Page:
The Tuttle Twins Learn About The Law
Tuttle Twins, #1
by Connor Boyack
Paperback, 62 pages
Published April 23rd 2014
by Libertas Press
Children are often taught that government protects our life, liberty, and property, but could it be true that some laws actually allow people to hurt us and take our things? Join Ethan and Emily Tuttle as they learn about property, pirates, and plunder. With the help of their neighbor Fred, the twins will need to figure out what they can do to stop the bad guys in government!
Connor Boyack is president of Libertas Institute, a public policy think tank in Utah. He is the author of several books on politics and religion, along with hundreds of columns and articles championing individual liberty. His work has been featured on international, national, and local TV, radio, and other forms of media. A California native and Brigham Young University graduate, Connor currently resides in Lehi, Utah, with his wife and two children.
Things That Inspire You
I’m inspired by people who act outside of their immediate spheres of influence—people who exert themselves to impact a wider audience and influence the lives of people they will likely never meet. These people seem to operate on a different wavelength than most others, and it’s impressive when you see it in action.
Things you wish you knew before you published
This is my fourth book, so I like to think that I have a good system going now. But before I wrote my first book, I had no idea that being a successful author would entail more marketing effort than writing effort. It’s one thing to research and write a good book, but getting it into the hands of as many people as possible requires a significant investment of time, energy, and creativity. It’s hard work!
Books you have in your library.
I don’t read much fiction, and when I do, it’s often the dystopian type. 1984, Atlas Shrugged, Fahrenheit 451, etc.
I mostly read non-fiction, covering politics, history, culture, religion, etc. Glancing at the bookcase beside me, here are some examples:
The School Revolution
1775: A Good Year for Revolution
Rise of the Warrior Cop
Hübener vs. Hitler
Words that describe yourself?
Passionate, persistent, and patriotic.
Yeah, I like alliteration…
Words you love
My kids enjoy reading the “Fancy Nancy” series, in which Nancy uses fancy words to replace simple ones. They learn a new, colorful vocabulary, and become more expressive in the process. I’m the same way—I enjoy descriptive terms that may not be too common, like vernacular, loquacious, belligerent, vituperative, etc. I enjoy reading books that force me to learn new words!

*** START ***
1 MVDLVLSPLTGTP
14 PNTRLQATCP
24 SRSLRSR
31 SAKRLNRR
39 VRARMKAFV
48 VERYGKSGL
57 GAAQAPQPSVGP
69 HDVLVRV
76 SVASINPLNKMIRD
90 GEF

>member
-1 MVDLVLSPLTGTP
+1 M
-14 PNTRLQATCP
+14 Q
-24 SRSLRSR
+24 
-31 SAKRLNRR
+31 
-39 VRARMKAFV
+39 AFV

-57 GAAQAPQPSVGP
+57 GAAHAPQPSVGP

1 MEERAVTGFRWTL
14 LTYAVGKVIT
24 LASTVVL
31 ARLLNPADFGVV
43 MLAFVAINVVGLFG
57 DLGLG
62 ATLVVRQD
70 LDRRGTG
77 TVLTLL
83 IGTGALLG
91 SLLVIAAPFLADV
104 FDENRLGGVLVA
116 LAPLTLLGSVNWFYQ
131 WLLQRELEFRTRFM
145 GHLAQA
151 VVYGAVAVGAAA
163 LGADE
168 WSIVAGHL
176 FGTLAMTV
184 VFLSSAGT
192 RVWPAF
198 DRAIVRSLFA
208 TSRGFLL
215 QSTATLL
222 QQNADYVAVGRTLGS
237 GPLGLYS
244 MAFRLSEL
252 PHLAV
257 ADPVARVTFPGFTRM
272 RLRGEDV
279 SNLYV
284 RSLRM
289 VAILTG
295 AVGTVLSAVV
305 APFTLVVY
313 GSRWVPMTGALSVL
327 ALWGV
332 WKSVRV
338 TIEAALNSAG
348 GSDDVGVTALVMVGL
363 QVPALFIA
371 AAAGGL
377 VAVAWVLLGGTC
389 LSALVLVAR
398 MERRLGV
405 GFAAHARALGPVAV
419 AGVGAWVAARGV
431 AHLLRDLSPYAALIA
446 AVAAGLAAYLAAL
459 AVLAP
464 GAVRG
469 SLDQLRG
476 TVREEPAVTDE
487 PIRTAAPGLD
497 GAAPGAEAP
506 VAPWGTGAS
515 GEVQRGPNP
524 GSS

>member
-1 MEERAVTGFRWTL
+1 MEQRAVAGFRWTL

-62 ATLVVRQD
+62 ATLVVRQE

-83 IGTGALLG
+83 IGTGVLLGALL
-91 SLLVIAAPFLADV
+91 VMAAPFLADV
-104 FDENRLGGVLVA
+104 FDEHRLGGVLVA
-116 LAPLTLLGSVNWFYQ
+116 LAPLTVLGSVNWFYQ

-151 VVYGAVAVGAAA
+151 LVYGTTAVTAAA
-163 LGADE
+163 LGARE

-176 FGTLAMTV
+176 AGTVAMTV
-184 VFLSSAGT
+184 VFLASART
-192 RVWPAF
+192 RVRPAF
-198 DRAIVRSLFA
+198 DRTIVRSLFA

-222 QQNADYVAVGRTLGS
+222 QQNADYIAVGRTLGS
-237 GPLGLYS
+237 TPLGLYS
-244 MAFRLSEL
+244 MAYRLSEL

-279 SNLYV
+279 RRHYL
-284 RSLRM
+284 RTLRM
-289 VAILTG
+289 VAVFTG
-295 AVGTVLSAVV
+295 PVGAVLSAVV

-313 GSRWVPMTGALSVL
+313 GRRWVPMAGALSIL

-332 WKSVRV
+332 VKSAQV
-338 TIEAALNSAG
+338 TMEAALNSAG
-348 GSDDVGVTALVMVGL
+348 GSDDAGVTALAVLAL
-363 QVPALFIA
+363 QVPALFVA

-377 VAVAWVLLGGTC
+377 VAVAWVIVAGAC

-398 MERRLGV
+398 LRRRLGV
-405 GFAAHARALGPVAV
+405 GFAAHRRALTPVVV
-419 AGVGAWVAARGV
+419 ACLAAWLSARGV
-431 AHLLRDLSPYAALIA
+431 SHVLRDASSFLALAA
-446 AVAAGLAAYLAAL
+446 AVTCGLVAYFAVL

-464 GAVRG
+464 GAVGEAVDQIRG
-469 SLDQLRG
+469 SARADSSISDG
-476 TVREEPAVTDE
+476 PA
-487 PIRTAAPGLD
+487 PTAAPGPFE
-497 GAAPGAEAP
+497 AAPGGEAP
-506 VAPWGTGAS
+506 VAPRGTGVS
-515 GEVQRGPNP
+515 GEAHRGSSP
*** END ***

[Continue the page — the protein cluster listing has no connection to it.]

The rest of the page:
Pieces of Advice you have for aspiring writers.
Know your audience. I’m not interested in spending a significant amount of time writing a book that 30 people will read. If you want to influence or inspire people—if you want them to spend their scarce time reading your book—then you need to know what will “hook” them in. Is it a compelling story line? Perhaps a sexy cover design? Maybe you leverage your name ID and relationships to get them to read it?
If you play your cards right, your audience can become your cheerleaders—rather than merely reading your book and setting it aside, they’ll evangelize it for you (for free!). Word of mouth marketing is the best type. Making sure your book is worth people recommending to their friends is key.
Movie you watch over and over again
Hands down, “The Matrix” — that movie is so relevant to today’s culture, and has layers of complex symbolism.
Places you’d like to take your laptop to and write.
I’m from San Diego originally, so I’d have to say somewhere with the beach. I like working with white noise in the background, so writing while listening to the subtle sound of crashing waves appeals to me.
Ten tunes you have on your (Music) Ipod, etc..
Uprising by Muse
Revolution by The Beatles
Major Minus by Coldplay
Animal by Neon Trees
Liberty by Jordan Page
One Day by Matisyahu
Times Like These (acoustic version) by Foo Fighters
Fireflies by Owl City
Lost Again by Dance Hall Crashers
The District Sleeps Alone Tonight by The Postal Service
I’m a sucker for historical fiction. I like feeling history come alive, and following fictional characters through true events helps me conceptualize them better. The “Great and Terrible” series by Chris Stewart, or the “Prelude to Glory” series by Ron Carter, are some I’ve enjoyed in the past.
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